• 25. Simple Linear Regression Example: Making Predictions Predict the price for a house with 2000 square feet: DCOVA house price  98.25  0.1098 (sq.ft.)  98.25  0.1098(200 0)  317.85 The predicted price for a house with 2000 square feet is 317.85(\$1,000s) = \$317,850 13-25
• 26. Simple Linear Regression Example: Making Predictions DCOVA  When using a regression model for prediction, only predict within the relevant range of data Relevant range for interpolation Do not try to extrapolate beyond the range of observed X’s 13-26
• 27. Measures of Variation DCOVA  Total variation is made up of two parts: SST  SSR  Total Sum of Squares Regression Sum of Squares SST   ( Yi  Y )2 ˆ SSR   ( Yi  Y )2 SSE Error Sum of Squares ˆ SSE   ( Yi  Yi )2 where: Y = Mean value of the dependent variable Yi = Observed value of the dependent variable ˆ Yi = Predicted value of Y for the given X i value 13-27
• 28. Measures of Variation (continued) DCOVA  SST = total sum of squares   Measures the variation of the Y i values around their mean Y SSR = regression sum of squares (Explained Variation)   (Total Variation) Variation attributable to the relationship between X and Y SSE = error sum of squares (Unexplained Variation)  Variation in Y attributable to factors other than X 13-28
• 29. Measures of Variation (continued) DCOVA Y Yi  SSE = (Yi - Yi )2  Y _  Y SST = (Yi - Y)2  _ SSR = (Yi - Y)2 _ Y Xi _ Y X 13-29
• 30. Coefficient of Determination, r2 DCOVA   The coefficient of determination is the portion of the total variation in the dependent variable that is explained by variation in the independent variable The coefficient of determination is also called r-squared and is denoted as r2 SSR regression sum of squares r   SST total sum of squares 2 note: 0 r 1 2 13-30
• 31. Examples of Approximate r2 Values DCOVA Y r2 = 1 r2 = 1 X 100% of the variation in Y is explained by variation in X Y r2 =1 Perfect linear relationship between X and Y: X 13-31
• 32. Examples of Approximate r2 Values DCOVA Y 0 < r2 < 1 X Weaker linear relationships between X and Y: Some but not all of the variation in Y is explained by variation in X Y X 13-32
• 33. Examples of Approximate r2 Values DCOVA r2 = 0 Y No linear relationship between X and Y: r2 = 0 X The value of Y does not depend on X. (None of the variation in Y is explained by variation in X) 13-33
• 34. Simple Linear Regression Example: Coefficient of Determination, r2 in Excel DCOVA SSR 18934.9348 r    0.58082 SST 32600.5000 2 Regression Statistics Multiple R 0.76211 R Square 0.58082 Adjusted R Square 0.52842 Standard Error 58.08% of the variation in house prices is explained by variation in square feet 41.33032 Observations 10 ANOVA df SS MS Regression 1 18934.9348 18934.9348 Residual 8 13665.5652 9 32600.5000 Coefficients Intercept Square Feet Standard Error t Stat 11.0848 Significance F 1708.1957 Total F P-value 0.01039 Lower 95% Upper 95% 98.24833 58.03348 1.69296 0.12892 -35.57720 232.07386 0.10977 0.03297 3.32938 0.01039 0.03374 0.18580 13-34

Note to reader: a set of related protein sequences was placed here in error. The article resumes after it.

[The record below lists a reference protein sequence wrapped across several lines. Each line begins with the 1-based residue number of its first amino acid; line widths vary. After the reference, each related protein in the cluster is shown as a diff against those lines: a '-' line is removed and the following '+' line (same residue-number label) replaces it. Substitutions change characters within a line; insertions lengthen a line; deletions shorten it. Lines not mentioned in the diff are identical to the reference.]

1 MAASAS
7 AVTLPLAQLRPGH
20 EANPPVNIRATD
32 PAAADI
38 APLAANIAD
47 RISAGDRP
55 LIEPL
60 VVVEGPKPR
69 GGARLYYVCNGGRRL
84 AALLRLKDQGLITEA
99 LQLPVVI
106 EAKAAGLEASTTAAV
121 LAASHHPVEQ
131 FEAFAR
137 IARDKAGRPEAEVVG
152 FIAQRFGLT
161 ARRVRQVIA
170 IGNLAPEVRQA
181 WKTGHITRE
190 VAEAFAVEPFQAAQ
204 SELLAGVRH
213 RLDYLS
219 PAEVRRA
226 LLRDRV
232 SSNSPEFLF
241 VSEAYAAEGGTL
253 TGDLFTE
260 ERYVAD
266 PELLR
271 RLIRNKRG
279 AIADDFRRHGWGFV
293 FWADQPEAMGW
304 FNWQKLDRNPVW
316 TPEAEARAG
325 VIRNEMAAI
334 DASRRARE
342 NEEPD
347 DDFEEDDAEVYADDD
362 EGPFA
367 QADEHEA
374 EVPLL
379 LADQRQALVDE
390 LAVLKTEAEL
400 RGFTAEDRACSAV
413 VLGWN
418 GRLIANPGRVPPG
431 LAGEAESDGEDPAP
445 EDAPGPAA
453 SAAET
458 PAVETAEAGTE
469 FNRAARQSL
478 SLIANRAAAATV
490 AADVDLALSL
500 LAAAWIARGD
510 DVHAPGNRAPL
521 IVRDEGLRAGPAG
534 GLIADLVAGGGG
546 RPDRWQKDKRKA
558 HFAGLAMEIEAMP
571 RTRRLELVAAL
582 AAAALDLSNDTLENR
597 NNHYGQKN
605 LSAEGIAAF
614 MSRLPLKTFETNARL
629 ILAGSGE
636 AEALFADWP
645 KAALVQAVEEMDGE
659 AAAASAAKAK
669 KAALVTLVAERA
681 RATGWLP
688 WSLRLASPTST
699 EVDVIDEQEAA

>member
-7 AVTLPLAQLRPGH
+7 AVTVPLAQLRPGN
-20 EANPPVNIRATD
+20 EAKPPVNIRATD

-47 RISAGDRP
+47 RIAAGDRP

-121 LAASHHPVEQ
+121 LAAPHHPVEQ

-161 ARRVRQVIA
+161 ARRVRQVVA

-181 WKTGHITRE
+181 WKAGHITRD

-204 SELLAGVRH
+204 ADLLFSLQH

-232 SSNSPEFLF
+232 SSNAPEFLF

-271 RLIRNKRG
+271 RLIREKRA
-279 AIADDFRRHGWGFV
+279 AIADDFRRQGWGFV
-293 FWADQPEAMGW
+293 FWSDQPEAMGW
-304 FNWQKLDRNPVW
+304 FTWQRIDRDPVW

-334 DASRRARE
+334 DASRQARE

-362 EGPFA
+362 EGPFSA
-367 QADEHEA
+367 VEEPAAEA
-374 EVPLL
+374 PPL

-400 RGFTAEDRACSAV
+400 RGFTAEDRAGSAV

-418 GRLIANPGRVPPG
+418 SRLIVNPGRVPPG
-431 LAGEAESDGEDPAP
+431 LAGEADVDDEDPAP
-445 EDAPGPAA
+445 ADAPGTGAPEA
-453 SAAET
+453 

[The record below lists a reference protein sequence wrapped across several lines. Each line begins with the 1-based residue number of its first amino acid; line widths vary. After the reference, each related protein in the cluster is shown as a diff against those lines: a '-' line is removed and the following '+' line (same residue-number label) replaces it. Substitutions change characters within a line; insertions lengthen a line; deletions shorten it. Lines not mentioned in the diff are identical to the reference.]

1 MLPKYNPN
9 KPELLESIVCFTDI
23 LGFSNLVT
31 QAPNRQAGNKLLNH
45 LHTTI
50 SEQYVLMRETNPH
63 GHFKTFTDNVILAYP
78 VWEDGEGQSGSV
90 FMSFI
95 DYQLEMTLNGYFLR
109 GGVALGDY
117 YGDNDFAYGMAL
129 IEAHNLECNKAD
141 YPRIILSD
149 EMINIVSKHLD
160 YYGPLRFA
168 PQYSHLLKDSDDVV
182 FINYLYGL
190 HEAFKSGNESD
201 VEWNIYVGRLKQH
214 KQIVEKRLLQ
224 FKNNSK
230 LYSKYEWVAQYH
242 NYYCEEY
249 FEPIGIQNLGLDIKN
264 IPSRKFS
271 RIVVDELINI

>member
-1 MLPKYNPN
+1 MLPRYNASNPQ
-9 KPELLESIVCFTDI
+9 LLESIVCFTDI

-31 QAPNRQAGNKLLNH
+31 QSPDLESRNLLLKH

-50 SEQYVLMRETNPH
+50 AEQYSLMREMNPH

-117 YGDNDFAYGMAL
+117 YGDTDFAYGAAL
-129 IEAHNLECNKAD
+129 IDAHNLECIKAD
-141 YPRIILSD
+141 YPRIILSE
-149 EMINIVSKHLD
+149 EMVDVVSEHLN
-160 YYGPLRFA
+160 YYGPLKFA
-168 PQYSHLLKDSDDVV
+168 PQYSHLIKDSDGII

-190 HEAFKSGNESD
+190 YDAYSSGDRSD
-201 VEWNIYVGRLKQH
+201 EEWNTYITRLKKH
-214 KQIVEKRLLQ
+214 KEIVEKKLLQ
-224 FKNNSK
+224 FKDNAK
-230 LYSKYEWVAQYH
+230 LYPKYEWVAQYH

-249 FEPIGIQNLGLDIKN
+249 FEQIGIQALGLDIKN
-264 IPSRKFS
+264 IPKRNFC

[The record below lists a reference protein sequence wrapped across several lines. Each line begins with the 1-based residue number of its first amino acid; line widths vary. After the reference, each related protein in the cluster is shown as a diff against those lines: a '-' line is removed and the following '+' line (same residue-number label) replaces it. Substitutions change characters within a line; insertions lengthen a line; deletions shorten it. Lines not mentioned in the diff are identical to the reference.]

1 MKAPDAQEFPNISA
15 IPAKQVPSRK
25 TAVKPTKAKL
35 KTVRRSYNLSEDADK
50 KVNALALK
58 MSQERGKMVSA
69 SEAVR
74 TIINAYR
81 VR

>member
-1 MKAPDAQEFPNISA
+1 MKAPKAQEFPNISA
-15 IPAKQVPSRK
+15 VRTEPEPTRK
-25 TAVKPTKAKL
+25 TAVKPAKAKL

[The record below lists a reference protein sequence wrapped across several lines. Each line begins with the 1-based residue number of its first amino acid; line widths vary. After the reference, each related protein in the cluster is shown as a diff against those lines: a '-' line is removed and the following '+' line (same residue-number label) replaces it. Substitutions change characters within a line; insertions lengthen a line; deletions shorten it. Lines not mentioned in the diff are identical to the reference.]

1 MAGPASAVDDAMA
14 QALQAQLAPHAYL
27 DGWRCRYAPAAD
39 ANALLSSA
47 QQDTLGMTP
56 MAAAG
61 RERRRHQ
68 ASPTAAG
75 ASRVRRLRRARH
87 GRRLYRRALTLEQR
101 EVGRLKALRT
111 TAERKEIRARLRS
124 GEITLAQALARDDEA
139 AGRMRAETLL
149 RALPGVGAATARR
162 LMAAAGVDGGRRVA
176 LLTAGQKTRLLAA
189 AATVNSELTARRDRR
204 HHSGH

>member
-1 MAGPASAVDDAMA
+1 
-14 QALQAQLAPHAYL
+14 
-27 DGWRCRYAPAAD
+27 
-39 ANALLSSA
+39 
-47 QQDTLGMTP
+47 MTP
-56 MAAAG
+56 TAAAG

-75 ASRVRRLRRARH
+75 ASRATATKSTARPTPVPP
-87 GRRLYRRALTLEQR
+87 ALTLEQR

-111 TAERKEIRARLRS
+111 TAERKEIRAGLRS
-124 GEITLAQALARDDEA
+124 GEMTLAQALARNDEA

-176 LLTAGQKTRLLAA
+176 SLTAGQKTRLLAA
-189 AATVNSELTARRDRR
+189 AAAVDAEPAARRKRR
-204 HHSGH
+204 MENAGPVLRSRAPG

• 35. Standard Error of Estimate DCOVA  The standard deviation of the variation of observations around the regression line is estimated by n SSE S YX   n2  ˆ (Yi  Yi ) 2 i 1 n2 Where SSE = error sum of squares n = sample size 13-35
• 36. Simple Linear Regression Example: Standard Error of Estimate in Excel DCOVA Regression Statistics Multiple R 0.76211 R Square 0.58082 Adjusted R Square S YX  41.33032 0.52842 Standard Error 41.33032 Observations 10 ANOVA df SS MS Regression 1 18934.9348 18934.9348 Residual 8 13665.5652 9 32600.5000 Coefficients Intercept Square Feet Standard Error t Stat 11.0848 Significance F 1708.1957 Total F P-value 0.01039 Lower 95% Upper 95% 98.24833 58.03348 1.69296 0.12892 -35.57720 232.07386 0.10977 0.03297 3.32938 0.01039 0.03374 0.18580 13-36
• 37. Comparing Standard Errors SYX is a measure of the variation of observed Y values from the regression line Y DCOVA Y small SYX X large SYX X The magnitude of SYX should always be judged relative to the size of the Y values in the sample data i.e., SYX = \$41.33K is moderately small relative to house prices in the \$200K - \$400K range 13-37
• 38. Assumptions of Regression L.I.N.E DCOVA     Linearity  The relationship between X and Y is linear Independence of Errors  Error values are statistically independent Normality of Error  Error values are normally distributed for any given value of X Equal Variance (also called homoscedasticity)  The probability distribution of the errors has constant variance 13-38
• 39. Residual Analysis ˆ ei  Yi  Yi   The residual for observation i, e i, is the difference between its observed and predicted value Check the assumptions of regression by examining the residuals  Examine for linearity assumption  Evaluate independence assumption  Evaluate normal distribution assumption   DCOVA Examine for constant variance for all levels of X (homoscedasticity) Graphical Analysis of Residuals  Can plot residuals vs. X 13-39
• 40. Residual Analysis for Linearity DCOVA Y Y x x Not Linear residuals residuals x x  Linear 13-40
• 41. Residual Analysis for Independence DCOVA Not Independent X residuals residuals X residuals  Independent X 13-41
• 42. Checking for Normality DCOVA     Examine the Stem-and-Leaf Display of the Residuals Examine the Boxplot of the Residuals Examine the Histogram of the Residuals Construct a Normal Probability Plot of the Residuals 13-42
• 43. Residual Analysis for Normality DCOVA When using a normal probability plot, normal errors will approximately display in a straight line Percent 100 0 -3 -2 -1 0 1 2 3 Residual 13-43
• 44. Residual Analysis for Equal Variance DCOVA Y Y x x Non-constant variance residuals residuals x x  Constant variance 13-44